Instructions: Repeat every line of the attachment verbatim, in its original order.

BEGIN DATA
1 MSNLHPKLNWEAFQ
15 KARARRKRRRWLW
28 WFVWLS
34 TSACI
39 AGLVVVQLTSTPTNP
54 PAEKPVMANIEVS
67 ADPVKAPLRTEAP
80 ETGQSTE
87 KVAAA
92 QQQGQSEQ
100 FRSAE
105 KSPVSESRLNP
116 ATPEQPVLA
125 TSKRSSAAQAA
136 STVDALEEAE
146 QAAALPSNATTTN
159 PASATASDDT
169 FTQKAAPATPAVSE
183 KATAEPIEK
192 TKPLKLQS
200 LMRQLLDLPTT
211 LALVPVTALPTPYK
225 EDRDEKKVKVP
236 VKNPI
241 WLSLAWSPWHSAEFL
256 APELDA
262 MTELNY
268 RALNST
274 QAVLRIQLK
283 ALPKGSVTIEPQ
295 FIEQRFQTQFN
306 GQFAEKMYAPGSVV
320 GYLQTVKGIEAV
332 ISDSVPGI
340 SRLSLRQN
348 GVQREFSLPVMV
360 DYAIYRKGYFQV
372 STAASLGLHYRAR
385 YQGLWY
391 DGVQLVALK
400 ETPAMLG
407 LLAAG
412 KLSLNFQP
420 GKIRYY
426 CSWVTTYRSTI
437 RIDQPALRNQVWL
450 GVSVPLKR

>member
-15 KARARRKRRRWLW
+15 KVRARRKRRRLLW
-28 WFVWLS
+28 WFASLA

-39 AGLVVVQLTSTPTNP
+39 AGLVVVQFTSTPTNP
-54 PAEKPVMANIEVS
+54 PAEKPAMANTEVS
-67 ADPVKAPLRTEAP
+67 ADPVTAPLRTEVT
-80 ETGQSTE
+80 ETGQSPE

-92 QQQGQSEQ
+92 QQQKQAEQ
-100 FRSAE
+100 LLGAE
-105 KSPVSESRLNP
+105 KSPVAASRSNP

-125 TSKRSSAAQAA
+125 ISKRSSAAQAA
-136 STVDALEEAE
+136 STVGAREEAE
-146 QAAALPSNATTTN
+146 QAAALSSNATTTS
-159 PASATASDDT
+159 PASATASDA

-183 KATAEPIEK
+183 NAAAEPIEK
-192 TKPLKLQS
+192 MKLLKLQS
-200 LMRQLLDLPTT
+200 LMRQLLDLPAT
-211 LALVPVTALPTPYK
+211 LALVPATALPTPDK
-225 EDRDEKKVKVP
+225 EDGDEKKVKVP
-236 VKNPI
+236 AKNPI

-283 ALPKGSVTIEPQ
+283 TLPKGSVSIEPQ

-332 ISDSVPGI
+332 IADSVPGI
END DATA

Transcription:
1 MSNLHPKLNWEAFQ
15 KARARRKRRRWLW
28 WFVWLS
34 TSACI
39 AGLVVVQLTSTPTNP
54 PAEKPVMANIEVS
67 ADPVKAPLRTEAP
80 ETGQSTE
87 KVAAA
92 QQQGQSEQ
100 FRSAE
105 KSPVSESRLNP
116 ATPEQPVLA
125 TSKRSSAAQAA
136 STVDALEEAE
146 QAAALPSNATTTN
159 PASATASDDT
169 FTQKAAPATPAVSE
183 KATAEPIEK
192 TKPLKLQS
200 LMRQLLDLPTT
211 LALVPVTALPTPYK
225 EDRDEKKVKVP
236 VKNPI
241 WLSLAWSPWHSAEFL
256 APELDA
262 MTELNY
268 RALNST
274 QAVLRIQLK
283 ALPKGSVTIEPQ
295 FIEQRFQTQFN
306 GQFAEKMYAPGSVV
320 GYLQTVKGIEAV
332 ISDSVPGI
340 SRLSLRQN
348 GVQREFSLPVMV
360 DYAIYRKGYFQV
372 STAASLGLHYRAR
385 YQGLWY
391 DGVQLVALK
400 ETPAMLG
407 LLAAG
412 KLSLNFQP
420 GKIRYY
426 CSWVTTYRSTI
437 RIDQPALRNQVWL
450 GVSVPLKR

>member
-15 KARARRKRRRWLW
+15 KVRARRKRRRLLW
-28 WFVWLS
+28 WFASLA

-39 AGLVVVQLTSTPTNP
+39 AGLVVVQFTSTPTNP
-54 PAEKPVMANIEVS
+54 PAEKPAMANTEVS
-67 ADPVKAPLRTEAP
+67 ADPVTAPLRTEVT
-80 ETGQSTE
+80 ETGQSPE

-92 QQQGQSEQ
+92 QQQKQAEQ
-100 FRSAE
+100 LLGAE
-105 KSPVSESRLNP
+105 KSPVAASRSNP

-125 TSKRSSAAQAA
+125 ISKRSSAAQAA
-136 STVDALEEAE
+136 STVGAREEAE
-146 QAAALPSNATTTN
+146 QAAALSSNATTTS
-159 PASATASDDT
+159 PASATASDA

-183 KATAEPIEK
+183 NAAAEPIEK
-192 TKPLKLQS
+192 MKLLKLQS
-200 LMRQLLDLPTT
+200 LMRQLLDLPAT
-211 LALVPVTALPTPYK
+211 LALVPATALPTPDK
-225 EDRDEKKVKVP
+225 EDGDEKKVKVP
-236 VKNPI
+236 AKNPI

-283 ALPKGSVTIEPQ
+283 TLPKGSVSIEPQ

-332 ISDSVPGI
+332 IADSVPGI